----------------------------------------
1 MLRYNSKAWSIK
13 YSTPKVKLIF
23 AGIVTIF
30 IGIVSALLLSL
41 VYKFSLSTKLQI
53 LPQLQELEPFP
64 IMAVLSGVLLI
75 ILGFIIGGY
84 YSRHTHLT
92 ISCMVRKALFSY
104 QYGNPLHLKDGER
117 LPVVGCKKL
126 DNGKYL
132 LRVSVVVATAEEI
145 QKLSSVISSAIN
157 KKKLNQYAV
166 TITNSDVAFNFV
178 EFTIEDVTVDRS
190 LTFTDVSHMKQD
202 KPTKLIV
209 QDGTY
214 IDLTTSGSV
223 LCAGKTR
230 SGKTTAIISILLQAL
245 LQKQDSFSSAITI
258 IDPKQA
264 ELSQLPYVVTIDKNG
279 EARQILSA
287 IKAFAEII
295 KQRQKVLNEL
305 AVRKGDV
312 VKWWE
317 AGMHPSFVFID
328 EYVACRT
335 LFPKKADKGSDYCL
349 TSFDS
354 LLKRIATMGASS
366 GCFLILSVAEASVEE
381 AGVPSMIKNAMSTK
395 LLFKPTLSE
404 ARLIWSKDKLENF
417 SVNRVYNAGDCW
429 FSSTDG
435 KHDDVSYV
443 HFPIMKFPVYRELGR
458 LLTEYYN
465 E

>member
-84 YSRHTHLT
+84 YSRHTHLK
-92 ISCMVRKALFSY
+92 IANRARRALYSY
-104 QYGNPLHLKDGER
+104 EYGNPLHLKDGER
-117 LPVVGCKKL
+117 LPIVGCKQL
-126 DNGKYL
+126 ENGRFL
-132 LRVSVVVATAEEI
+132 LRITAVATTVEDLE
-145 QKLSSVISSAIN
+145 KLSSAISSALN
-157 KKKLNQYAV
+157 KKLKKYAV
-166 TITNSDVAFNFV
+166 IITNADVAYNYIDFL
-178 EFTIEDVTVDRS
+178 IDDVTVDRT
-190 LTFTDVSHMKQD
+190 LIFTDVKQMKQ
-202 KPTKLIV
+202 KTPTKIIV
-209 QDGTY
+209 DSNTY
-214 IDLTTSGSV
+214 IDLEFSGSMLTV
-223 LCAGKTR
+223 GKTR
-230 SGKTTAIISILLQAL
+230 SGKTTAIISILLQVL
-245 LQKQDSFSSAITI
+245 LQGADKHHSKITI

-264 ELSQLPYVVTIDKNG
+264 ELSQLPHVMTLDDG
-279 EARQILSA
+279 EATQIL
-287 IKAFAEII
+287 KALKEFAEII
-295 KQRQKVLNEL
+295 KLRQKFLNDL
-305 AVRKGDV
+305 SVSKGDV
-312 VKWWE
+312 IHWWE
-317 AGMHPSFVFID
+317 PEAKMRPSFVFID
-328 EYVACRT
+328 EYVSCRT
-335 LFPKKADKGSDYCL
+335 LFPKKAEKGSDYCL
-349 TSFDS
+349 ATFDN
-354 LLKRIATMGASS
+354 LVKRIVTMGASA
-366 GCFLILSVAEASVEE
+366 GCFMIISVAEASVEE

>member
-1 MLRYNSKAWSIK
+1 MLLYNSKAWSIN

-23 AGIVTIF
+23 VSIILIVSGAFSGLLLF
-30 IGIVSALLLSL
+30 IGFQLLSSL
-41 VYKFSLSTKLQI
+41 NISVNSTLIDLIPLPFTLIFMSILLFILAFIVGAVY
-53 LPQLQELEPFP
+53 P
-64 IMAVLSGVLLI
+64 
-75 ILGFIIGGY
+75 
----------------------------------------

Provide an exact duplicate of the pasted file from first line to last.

1 MLRYNSKAWSIK
13 YSTPKVKLIF
23 AGIVTIF
30 IGIVSALLLSL
41 VYKFSLSTKLQI
53 LPQLQELEPFP
64 IMAVLSGVLLI
75 ILGFIIGGY
84 YSRHTHLT
92 ISCMVRKALFSY
104 QYGNPLHLKDGER
117 LPVVGCKKL
126 DNGKYL
132 LRVSVVVATAEEI
145 QKLSSVISSAIN
157 KKKLNQYAV
166 TITNSDVAFNFV
178 EFTIEDVTVDRS
190 LTFTDVSHMKQD
202 KPTKLIV
209 QDGTY
214 IDLTTSGSV
223 LCAGKTR
230 SGKTTAIISILLQAL
245 LQKQDSFSSAITI
258 IDPKQA
264 ELSQLPYVVTIDKNG
279 EARQILSA
287 IKAFAEII
295 KQRQKVLNEL
305 AVRKGDV
312 VKWWE
317 AGMHPSFVFID
328 EYVACRT
335 LFPKKADKGSDYCL
349 TSFDS
354 LLKRIATMGASS
366 GCFLILSVAEASVEE
381 AGVPSMIKNAMSTK
395 LLFKPTLSE
404 ARLIWSKDKLENF
417 SVNRVYNAGDCW
429 FSSTDG
435 KHDDVSYV
443 HFPIMKFPVYRELGR
458 LLTEYYN
465 E

>member
-84 YSRHTHLT
+84 YSRHTHLK
-92 ISCMVRKALFSY
+92 IANRARRALYSY
-104 QYGNPLHLKDGER
+104 EYGNPLHLKDGER
-117 LPVVGCKKL
+117 LPIVGCKQL
-126 DNGKYL
+126 ENGRFL
-132 LRVSVVVATAEEI
+132 LRITAVATTVEDLE
-145 QKLSSVISSAIN
+145 KLSSAISSALN
-157 KKKLNQYAV
+157 KKLKKYAV
-166 TITNSDVAFNFV
+166 IITNADVAYNYIDFL
-178 EFTIEDVTVDRS
+178 IDDVTVDRT
-190 LTFTDVSHMKQD
+190 LIFTDVKQMKQ
-202 KPTKLIV
+202 KTPTKIIV
-209 QDGTY
+209 DSNTY
-214 IDLTTSGSV
+214 IDLEFSGSMLTV
-223 LCAGKTR
+223 GKTR
-230 SGKTTAIISILLQAL
+230 SGKTTAIISILLQVL
-245 LQKQDSFSSAITI
+245 LQGADKHHSKITI

-264 ELSQLPYVVTIDKNG
+264 ELSQLPHVMTLDDG
-279 EARQILSA
+279 EATQIL
-287 IKAFAEII
+287 KALKEFAEII
-295 KQRQKVLNEL
+295 KLRQKFLNDL
-305 AVRKGDV
+305 SVSKGDV
-312 VKWWE
+312 IHWWE
-317 AGMHPSFVFID
+317 PEAKMRPSFVFID
-328 EYVACRT
+328 EYVSCRT
-335 LFPKKADKGSDYCL
+335 LFPKKAEKGSDYCL
-349 TSFDS
+349 ATFDN
-354 LLKRIATMGASS
+354 LVKRIVTMGASA
-366 GCFLILSVAEASVEE
+366 GCFMIISVAEASVEE

>member
-1 MLRYNSKAWSIK
+1 MLLYNSKAWSIN

-23 AGIVTIF
+23 VSIILIVSGAFSGLLLF
-30 IGIVSALLLSL
+30 IGFQLLSSL
-41 VYKFSLSTKLQI
+41 NISVNSTLIDLIPLPFTLIFMSILLFILAFIVGAVY
-53 LPQLQELEPFP
+53 P
-64 IMAVLSGVLLI
+64 
-75 ILGFIIGGY
+75 